South Florida woman describes nightmare situation after hiring contractor to build backyard pool

Soraya Hernandez is just one of dozens of customers who claim they hired Joseph Valdez and Sunshine Pools & Contracting Group, only to be left with piles of dirt, holes, or unfinished pools.

MIAMI-DADE COUNTY, Fla. – Rebar and dirt. That’s all Soraya Hernandez said she had to show for the $19,875 she paid for a new pool in her backyard.

“Honestly, I wouldn’t wish this on my worst enemy,” she said.

Hernandez said she hired and paid Joseph Valdez and Sunshine Pools & Contracting Group, Inc. in early 2021. She said permits were not filed until the following April, and the hole was not dug, until September.

The concrete and tile work the Leave it to Layron team saw underway, more than a year later, was all done by a different contractor Hernandez hired to finish the job Valdez and Sunshine never returned to do.

“We had to come up with the twenty grand that he stole, plus the remaining [to finish].”

Hernandez is just one of dozens of customers who claim they hired Valdez and Sunshine, only to be left with piles of dirt, holes, or unfinished pools. A Facebook group started by alleged Valdez victims now has more than 220 members.

“He never had any intention of finishing our pools,” Hernandez said. “Even after he filed for bankruptcy, he was still taking money for, and promising to finish jobs that he wasn’t doing.”

Valdez filed for bankruptcy in March 2022.

When we stopped by Sunshine’s southwest Miami-Dade headquarters, everything was locked-up tight. No one answered the door, or our phone calls. We’re still waiting to hear back from Valdez’s bankruptcy attorney.

Hernandez said her biggest frustration is having nowhere to turn.

“We try to go to the city, we get sent to the state. We go to the police, and they say it’s a civil matter—that they can’t handle it,” she said.

She said the only common response she gets is, she should hire an attorney.

“But, if you don’t have money to go to an attorney, like us – we lost $20,000 in this project – you’re out of luck,” she said.

“We are doing our part, and we are providing the best services we can,” said Jorge Peña. Peña supervises Miami-Dade’s contractor licensing enforcement section, including six investigators who handle contractor complaints.

Local 10 News asked him if those six investigators was enough.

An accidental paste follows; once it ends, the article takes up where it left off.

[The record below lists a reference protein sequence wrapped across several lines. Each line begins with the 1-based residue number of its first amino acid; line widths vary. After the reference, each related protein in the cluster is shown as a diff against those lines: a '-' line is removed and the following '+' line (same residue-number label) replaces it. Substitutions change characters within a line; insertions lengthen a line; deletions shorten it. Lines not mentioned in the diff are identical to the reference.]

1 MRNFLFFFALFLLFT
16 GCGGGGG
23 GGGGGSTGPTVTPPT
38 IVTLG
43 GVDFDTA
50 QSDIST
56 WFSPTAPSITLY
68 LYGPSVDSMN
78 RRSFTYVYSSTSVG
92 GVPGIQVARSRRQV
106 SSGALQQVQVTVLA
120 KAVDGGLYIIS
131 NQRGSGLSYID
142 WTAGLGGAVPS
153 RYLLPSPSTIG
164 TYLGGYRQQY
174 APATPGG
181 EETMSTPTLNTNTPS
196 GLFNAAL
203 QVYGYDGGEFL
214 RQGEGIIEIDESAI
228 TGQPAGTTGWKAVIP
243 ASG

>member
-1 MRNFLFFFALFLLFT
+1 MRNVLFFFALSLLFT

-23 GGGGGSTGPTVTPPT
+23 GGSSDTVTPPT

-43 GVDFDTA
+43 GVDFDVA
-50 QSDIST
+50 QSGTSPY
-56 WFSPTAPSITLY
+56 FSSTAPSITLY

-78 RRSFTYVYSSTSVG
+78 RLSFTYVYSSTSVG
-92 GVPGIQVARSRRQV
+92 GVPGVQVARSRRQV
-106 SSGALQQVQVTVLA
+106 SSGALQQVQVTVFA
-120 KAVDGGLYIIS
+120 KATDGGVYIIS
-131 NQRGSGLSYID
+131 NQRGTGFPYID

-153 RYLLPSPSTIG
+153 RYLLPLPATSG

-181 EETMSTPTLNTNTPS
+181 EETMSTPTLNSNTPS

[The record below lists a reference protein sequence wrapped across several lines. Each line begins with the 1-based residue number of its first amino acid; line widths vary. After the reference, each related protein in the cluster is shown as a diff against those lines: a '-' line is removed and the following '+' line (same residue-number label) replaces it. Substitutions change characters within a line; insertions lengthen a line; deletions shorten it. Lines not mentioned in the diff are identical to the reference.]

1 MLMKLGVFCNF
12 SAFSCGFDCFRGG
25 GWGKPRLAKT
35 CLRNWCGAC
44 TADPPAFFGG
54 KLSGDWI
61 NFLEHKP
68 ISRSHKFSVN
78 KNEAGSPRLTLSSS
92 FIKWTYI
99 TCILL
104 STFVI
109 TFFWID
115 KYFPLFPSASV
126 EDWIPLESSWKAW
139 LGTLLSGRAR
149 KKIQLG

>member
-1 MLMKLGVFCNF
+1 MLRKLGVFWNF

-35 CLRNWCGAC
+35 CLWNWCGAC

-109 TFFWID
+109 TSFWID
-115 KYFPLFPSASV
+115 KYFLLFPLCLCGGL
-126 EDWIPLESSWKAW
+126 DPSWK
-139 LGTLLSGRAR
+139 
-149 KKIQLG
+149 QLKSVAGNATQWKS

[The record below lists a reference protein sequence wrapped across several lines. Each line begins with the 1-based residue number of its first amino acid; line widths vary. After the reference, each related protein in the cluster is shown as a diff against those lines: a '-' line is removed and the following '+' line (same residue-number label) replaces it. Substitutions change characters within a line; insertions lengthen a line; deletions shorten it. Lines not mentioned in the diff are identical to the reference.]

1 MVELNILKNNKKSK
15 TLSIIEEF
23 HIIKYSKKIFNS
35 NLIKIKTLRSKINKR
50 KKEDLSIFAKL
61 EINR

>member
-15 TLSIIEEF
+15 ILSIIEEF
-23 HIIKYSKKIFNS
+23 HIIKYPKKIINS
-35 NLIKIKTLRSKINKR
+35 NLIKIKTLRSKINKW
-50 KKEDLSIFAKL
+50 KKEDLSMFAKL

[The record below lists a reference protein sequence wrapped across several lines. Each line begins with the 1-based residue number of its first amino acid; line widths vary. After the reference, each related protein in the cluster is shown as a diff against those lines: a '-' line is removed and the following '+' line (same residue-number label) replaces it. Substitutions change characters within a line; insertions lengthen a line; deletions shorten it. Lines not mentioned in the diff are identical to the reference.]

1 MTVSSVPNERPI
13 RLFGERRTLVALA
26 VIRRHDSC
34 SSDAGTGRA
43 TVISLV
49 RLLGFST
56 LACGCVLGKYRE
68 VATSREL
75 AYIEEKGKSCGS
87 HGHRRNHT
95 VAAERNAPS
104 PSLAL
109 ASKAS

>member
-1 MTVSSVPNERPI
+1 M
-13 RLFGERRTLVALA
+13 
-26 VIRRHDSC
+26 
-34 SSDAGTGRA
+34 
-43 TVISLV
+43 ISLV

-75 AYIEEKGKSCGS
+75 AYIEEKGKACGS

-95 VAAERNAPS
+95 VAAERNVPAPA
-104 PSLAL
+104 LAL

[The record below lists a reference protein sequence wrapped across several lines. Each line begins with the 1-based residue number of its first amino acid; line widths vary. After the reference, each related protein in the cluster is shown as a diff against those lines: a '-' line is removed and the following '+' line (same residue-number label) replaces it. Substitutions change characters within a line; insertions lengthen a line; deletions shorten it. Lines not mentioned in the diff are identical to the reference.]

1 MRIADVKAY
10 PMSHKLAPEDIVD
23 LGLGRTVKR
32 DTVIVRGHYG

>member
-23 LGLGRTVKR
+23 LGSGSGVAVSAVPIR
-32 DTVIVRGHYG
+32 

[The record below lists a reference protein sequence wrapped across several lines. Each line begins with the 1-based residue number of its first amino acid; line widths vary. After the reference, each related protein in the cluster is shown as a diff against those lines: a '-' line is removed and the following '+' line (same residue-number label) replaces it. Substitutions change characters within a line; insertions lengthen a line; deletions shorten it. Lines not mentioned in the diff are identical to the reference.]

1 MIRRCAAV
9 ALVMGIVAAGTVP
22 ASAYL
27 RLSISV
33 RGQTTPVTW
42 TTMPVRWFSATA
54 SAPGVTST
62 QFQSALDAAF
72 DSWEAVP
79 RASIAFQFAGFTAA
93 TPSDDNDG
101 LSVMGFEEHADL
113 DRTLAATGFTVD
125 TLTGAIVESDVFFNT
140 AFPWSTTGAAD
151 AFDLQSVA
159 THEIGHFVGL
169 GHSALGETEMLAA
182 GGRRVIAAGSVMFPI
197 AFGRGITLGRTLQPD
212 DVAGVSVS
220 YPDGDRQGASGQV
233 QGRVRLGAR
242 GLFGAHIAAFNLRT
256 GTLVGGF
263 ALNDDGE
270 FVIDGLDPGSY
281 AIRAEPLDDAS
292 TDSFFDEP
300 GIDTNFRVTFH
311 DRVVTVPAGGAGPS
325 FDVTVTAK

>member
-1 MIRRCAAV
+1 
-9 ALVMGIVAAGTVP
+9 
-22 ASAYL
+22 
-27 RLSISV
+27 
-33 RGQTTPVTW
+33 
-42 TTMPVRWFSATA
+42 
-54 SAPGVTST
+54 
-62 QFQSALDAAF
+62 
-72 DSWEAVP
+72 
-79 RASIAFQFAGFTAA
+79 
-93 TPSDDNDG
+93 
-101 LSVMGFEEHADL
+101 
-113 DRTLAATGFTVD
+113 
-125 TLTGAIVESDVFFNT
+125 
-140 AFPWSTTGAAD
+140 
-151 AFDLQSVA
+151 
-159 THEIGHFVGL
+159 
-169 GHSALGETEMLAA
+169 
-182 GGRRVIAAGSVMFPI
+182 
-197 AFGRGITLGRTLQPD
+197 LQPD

“Yes,” he said. “We’re busy, but we’re handling it.”

Peña said his department successfully negotiated more than $161,000 in restitution, in 2021. That’s money paid to property owners by contractors to settle disputes. He said the county has already negotiated more than $156,000 in restitution, so far, this year.

“Once we see that there is cause to bring criminal charges against that individual, we stack that case with the corresponding police department,” Peña said.

The county logged 340 contractor complaints, last year. Of those, Peña said 59 became criminal cases.

“The state attorney’s office has told us that if we have evidence that work was conducted, we don’t have a crime,” he said. “It’s a civil matter.”

Investigators’ hands can be tied if their license is not issued by the county, and rather the state through the Department of Business and Professional Regulation. But, Peña said there are ways to hold contractors accountable. He said Valdez and Sunshine Pools had nearly two-dozen expired permits on record with the county, all for different jobs dating back to last year.

“What ended up happening here is that they did not correct the permits, so we suspended their license.” Meaning, under their current license, Sunshine cannot pull any more permits in Miami-Dade, potentially for the next decade.

Many times, Peña said, contractors get in over their heads and take on *too many jobs, they mismanage money and stop working. In other cases, he said, they’re just thieves.

“Some of them are predators. There’s no question about that,” he said.


  • Officials advise always having a signed contracted with payment terms clearly spelled out
  • Handwritten contracts, and contracts that don’t include contractor license numbers are always red flags
  • Being told the job can be done without permits, and asking for substantial upfront payments, also red flags
  • Never pay in cash

For more valuable information on hiring a contractor, click here.

“Unfortunately, what ends of up happening is they have, now, work that was abandoned, [and] they’re responsible for correcting those code violations.” Chaveli Moreno said that’s where she and Miami-Dade’s enforcement support and customer service staff come in—ideally, before the work begins.

Moreno said county workers can tell you if contractors have open, or expired permits, if they’ve had any complaints against them, what their current license and insurance status is, and also, the scope of work you’re doing—whether it requires permits, or not. “We want to be that first step to get them through the process, correctly,” she said.

The check if a contractor is licensed, and to talk to someone about filing a complaint in Miami-Dade County, call 786-315-2424.

Miami-Dade County officials tell the LITL team DBPR has indicated to them that the department is looking into criminal charges against Valdez and Sunshine Pools. We’re still waiting to for DBPR to confirm that information.

And starting July 2023, a new state law goes into effect: only the state will be in charge of issuing and renewing certain contractor licenses, meaning local licensing departments will no longer be able to license certain specialty trades.

Miami-Dade licensing memo (Miami-Dade County)
Miami-Dade licensing memo (Miami-Dade County)
Miami-Dade licensing memo (Miami-Dade County)

About the Author:

Layron Livingston made the move from Ohio's Miami Valley to Miami, Florida, to join the Local 10 News team.